Weatherstripping | The Different Types of Weatherstripping
There are several types of weatherstripping and most can be used for either doors or windows.
Its very important that you understand the different types and uses before you start your project, so you don’t get yourself into a difficult position and unable to finish!
Some weatherstripping applications can be very difficult if you don’t have the proper tools or know how. Make sure you do your homework before you start!
Different Types of Weatherstripping:
Adhesive backed foam
Primary use: Used on top and bottom of windows and door frames top and sides
This is the easiest to apply, and very inexpensive. It is an adhesive-backed foam, that is made in both rubber and plastic. It comes in a variety of widths, thickness and lengths.
This product works by sealing out the air when it is compressed by a door or window. It also provides a cushion that keeps the door or window from slamming. This weatherstripping lasts anywhere from 1-3 years and does not hold up to any type of paint. Paint causes the foam to start deteriorating and it looses its effectiveness.
Vinyl Plastic or Mylar
Primary use: Used on doorframe top and sides
Highly effective and lasts up to 20 years. It is installed flat then bent into a V shape, with the open end of the V to the outside to the inward opening doors.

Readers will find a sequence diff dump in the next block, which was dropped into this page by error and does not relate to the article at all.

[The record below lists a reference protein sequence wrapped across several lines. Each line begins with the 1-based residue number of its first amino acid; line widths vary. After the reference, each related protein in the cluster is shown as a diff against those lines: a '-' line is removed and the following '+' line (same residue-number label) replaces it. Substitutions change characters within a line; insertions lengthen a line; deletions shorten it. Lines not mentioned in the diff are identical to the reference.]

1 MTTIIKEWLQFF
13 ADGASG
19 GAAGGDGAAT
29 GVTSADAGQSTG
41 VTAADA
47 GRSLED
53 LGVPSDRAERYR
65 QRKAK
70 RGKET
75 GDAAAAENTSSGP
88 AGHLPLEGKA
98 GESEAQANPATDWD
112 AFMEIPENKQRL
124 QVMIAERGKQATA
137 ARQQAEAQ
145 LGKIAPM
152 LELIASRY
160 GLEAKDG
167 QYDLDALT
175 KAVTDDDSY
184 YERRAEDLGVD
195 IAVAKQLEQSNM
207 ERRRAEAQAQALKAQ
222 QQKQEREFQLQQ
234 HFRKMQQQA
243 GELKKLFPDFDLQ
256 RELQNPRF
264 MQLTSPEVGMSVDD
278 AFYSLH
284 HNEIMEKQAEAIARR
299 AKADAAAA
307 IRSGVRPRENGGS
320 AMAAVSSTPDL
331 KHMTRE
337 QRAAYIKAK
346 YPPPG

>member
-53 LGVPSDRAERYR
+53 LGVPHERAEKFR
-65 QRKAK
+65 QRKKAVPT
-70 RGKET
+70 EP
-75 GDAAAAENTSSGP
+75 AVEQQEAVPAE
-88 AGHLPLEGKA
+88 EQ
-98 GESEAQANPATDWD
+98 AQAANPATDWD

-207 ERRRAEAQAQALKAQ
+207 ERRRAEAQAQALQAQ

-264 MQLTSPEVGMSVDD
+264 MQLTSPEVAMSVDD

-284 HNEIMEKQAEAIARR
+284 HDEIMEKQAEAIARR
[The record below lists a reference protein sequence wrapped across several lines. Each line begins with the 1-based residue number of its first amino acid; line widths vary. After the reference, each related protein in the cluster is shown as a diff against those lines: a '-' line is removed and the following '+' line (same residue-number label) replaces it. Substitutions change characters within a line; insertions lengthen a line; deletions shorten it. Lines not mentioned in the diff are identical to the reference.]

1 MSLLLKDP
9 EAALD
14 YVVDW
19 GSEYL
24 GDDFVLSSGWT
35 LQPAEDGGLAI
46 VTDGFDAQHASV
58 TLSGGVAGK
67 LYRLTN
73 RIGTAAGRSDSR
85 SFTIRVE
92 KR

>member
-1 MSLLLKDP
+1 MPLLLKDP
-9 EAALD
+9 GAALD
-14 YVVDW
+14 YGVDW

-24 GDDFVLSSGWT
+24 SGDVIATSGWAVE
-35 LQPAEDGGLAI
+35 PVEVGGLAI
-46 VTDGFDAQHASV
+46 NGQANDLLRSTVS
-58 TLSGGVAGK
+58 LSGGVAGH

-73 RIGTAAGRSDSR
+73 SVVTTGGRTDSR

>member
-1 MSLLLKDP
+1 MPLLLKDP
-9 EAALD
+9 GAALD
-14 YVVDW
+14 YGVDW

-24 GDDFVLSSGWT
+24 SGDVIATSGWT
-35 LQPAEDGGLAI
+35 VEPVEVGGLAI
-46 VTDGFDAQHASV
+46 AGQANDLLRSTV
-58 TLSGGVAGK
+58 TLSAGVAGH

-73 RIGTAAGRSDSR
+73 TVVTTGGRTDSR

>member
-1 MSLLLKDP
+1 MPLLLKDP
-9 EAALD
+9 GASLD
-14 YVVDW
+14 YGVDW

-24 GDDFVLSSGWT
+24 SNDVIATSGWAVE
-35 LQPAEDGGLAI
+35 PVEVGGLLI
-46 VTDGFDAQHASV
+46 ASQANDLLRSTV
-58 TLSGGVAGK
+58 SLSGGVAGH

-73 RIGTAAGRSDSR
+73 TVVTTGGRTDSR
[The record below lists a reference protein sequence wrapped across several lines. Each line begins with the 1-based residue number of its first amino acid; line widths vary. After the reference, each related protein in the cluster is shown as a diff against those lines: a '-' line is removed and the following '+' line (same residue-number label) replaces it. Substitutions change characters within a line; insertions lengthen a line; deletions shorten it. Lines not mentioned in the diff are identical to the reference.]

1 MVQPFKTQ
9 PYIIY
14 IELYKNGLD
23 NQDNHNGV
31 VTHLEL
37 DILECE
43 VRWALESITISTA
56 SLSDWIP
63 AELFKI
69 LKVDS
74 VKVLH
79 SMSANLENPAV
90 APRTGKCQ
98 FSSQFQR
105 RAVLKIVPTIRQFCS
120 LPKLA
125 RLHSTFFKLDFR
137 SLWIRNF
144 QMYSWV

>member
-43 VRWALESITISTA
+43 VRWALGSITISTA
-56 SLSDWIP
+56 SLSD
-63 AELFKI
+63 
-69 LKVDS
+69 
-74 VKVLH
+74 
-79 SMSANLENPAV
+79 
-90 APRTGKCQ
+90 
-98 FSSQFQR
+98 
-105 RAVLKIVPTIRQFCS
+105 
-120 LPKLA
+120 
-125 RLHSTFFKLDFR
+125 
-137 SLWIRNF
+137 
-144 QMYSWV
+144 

Foam-filled tubular gasket
Primary use: Used on window frames and door frames
Very durable weatherstripping that is made of flexible vinyl. Highly effective and lasts up to 10 years. Available in white and gray, it cannot be painted because paint causes the tube to stiffen and lose its flexibility.
Spring Metal strips
Primary use: Used on most window channels and door frames tops and side.
Medium to Difficult Installation
This seals by spring tension and it is almost invisible. It is very effective and available in bronze, copper, stainless steel and aluminum finishes. Super strong and secure, it lasts around 20 years. It is fairly difficult to install, but can be done by the average home owner. Most manufacturers package spring-metal weatherstripping in rolls, and they include the brads necessary for installation.
Interlocking metal channels
Primary use: Use on doors and not suggested for windows
If you decide to use this type of weatherstripping, you need to know that it will be visible after installation. It is durable and has an excellent seal.
Wood Strip Foam Gasket
Primary use: Used on door frames
The advantage of wood stripping is that it can be painted to match door frames. Do not paint the foam or it will start to deteriorate. It is effective and will last up to 3 years.
Primary use: Used in windows made of wood for top and bottom and door frames top and sides
Using felt weatherstripping is a very economical route to take, but should be limited to narrow spaces. Felt strips are usually nailed in place, but you can also buy it with a pressure-sensitive adhesive backing. It also comes in a wide variety of lengths, thickness and color.
Primary use: Door thresholds
Available for outside and inside. Simple to install and lasts anywhere from 1 – 5 years depending on floor traffic
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